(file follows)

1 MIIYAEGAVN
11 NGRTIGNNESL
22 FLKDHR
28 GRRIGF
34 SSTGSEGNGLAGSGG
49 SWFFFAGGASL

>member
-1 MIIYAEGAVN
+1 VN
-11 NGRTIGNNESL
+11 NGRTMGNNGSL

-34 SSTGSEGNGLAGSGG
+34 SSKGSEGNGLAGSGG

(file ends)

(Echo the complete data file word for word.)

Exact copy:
1 MIIYAEGAVN
11 NGRTIGNNESL
22 FLKDHR
28 GRRIGF
34 SSTGSEGNGLAGSGG
49 SWFFFAGGASL

>member
-1 MIIYAEGAVN
+1 VN
-11 NGRTIGNNESL
+11 NGRTMGNNGSL

-34 SSTGSEGNGLAGSGG
+34 SSKGSEGNGLAGSGG